Proctecting against Threats to Enterprise Network Security

By Gellis, Harold C. | The CPA Journal, July 2004 | Go to article overview

Proctecting against Threats to Enterprise Network Security

Gellis, Harold C., The CPA Journal

Life has been revolutionized by computer networks and the Internet. Vital sectors of the economy depend upon networks and the Internet for their existence. The financial, health, and government sectors, for example, all rely on networks for their daily operations. Banks transfer money electronically through the banking system's Automated Clearing House Network. Medicare uses an electronic system for patients' billings. And the Teachers' Retirement System of New York and the Social Security Administration make pension payments electronically into pensioners' bank accounts. The Internet also plays an indispensable role in the economy. Witness the explosion in electronic commerce between individuals, businesses, and other organizations. Companies like Amazon, eBay, and other online stores are representative of this new model.

The proliferation of wireless and mobile devices, cellphones, wireless modems, and pagers has created a mobile society consisting of millions of telecommuters, field workers, traveling sales personnel, and home-office workers. Users can connect to their office networks from hotels, airports, and other remote locations, as well as from home.

The very features of connectivity and accessibility that make networks and the Internet so indispensable to contemporary society, however, create dangerous and unforeseen consequences.

Dangers to the Enterprise

Security threats to an enterprise are much higher because of network interconnectivity and mobility. Cisco Systems, a leading provider of security services, maintains that remote users accessing corporate networks are more exposed than ever to attack from the outside. A personal computer on a network is a common point of attack. A user's laptop can also become infected through a remote Internet connection, and then infect the entire network. Some security threats include viruses, worms, Trojan horses, and denial-of-service attacks.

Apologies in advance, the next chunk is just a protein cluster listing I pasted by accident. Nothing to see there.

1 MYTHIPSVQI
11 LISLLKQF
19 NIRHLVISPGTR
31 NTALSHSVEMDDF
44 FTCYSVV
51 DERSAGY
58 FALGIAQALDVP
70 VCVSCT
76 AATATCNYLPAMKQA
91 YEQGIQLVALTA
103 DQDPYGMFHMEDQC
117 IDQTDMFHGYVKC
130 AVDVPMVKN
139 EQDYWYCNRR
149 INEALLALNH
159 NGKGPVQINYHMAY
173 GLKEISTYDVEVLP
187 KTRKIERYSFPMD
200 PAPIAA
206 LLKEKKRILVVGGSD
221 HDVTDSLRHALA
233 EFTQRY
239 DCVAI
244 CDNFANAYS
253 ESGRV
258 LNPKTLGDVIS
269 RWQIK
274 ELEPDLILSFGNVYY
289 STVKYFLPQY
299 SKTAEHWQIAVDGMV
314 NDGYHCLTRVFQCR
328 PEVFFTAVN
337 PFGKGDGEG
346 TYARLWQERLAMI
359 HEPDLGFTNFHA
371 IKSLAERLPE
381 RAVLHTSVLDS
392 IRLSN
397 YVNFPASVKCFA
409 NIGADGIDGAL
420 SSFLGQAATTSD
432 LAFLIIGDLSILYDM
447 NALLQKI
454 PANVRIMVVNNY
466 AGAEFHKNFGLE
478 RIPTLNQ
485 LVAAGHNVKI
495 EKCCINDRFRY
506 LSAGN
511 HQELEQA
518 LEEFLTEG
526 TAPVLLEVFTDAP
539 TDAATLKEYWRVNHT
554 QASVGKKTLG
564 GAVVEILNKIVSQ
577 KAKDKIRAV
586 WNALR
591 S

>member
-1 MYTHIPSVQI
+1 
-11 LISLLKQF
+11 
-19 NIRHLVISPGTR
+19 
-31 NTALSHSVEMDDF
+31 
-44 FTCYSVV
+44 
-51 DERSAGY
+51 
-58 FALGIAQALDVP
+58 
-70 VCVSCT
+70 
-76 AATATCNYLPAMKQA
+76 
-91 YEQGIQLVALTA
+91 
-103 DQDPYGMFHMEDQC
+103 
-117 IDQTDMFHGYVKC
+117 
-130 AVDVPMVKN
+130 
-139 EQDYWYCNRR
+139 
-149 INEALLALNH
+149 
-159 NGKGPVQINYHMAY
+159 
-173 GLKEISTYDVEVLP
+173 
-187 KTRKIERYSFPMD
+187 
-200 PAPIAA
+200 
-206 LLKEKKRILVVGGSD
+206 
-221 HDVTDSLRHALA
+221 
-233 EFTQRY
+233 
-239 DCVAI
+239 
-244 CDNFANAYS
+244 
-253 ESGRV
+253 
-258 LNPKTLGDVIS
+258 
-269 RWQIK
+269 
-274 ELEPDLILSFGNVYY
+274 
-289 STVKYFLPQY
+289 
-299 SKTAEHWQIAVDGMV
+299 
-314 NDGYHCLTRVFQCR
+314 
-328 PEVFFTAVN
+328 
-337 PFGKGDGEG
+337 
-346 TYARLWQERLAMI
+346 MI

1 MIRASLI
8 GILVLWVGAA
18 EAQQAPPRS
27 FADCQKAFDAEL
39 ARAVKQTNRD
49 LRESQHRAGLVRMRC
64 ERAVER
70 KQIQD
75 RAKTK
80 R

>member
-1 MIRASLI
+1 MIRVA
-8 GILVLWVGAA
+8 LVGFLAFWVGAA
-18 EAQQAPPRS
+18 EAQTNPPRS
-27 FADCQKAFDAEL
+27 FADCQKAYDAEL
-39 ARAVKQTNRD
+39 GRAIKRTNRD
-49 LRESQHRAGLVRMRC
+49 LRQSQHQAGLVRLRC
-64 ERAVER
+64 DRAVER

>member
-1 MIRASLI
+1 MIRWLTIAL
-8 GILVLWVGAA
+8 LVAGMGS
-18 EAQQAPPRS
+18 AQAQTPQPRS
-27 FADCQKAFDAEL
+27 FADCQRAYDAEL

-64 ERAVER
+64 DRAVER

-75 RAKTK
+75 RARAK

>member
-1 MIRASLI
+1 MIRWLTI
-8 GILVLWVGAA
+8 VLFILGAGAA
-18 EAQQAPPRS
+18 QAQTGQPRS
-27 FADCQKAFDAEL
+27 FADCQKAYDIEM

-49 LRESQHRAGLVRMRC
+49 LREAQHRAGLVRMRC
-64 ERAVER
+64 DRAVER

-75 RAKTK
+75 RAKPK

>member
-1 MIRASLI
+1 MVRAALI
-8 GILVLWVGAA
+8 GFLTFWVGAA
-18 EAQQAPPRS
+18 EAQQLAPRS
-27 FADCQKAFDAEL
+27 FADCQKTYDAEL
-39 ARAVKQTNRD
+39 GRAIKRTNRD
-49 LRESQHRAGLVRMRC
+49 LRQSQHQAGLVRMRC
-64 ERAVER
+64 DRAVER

Viruses consist of computer code that secretly reproduce on other computers and perform destructive acts such as deleting files and clogging network performance. Worms are destructive programs, usually hidden in e-mail attachments, that shut down computers and networks. Trojan horses are unauthorized computer instructions hidden in a legitimate program that perform secret or damaging activities. Denial-of-service attacks overload an Internet service provider's e-mail server with hundreds of e-mail messages per second, causing it to shut down, or causing a network or web server to crash.

Last August, Blaster, a worm, shut down 120,000 systems in three minutes and eventually shut down businesses around the world. Slammer, another worm, spread worldwide in 11 minutes and infected 55 million hosts per second. According to Cisco, the cost of viruses and worms is approximately $13 billion a year.

Another insidious threat to an enterprise is hacking. Most businesses are susceptible to attack from both outside hackers and internal personnel. Unauthorized users can break into an organization's network to steal information or create damage. Hackers often target business and financial institutions possessing information that can be further exploited. The names, addresses, credit information, and Social Security numbers of a company's employees or customers can be stolen by hackers in order to rob bank accounts, obtain false credit cards, or perpetrate other fraudulent acts. Hackers, especially terrorists and rogue governments, also target military, government, and financial networks and can create political and economic havoc. Internal hackers might be disgruntled employees that delete corporate files. The proliferation of these illegal and dangerous activities has become a matter of grave concern for industry and government alike.

Protecting the Enterprise

An enterprise's network, information systems, databases, and processes are essential for the enterprise's survival and must be protected from both internal and external threats. …

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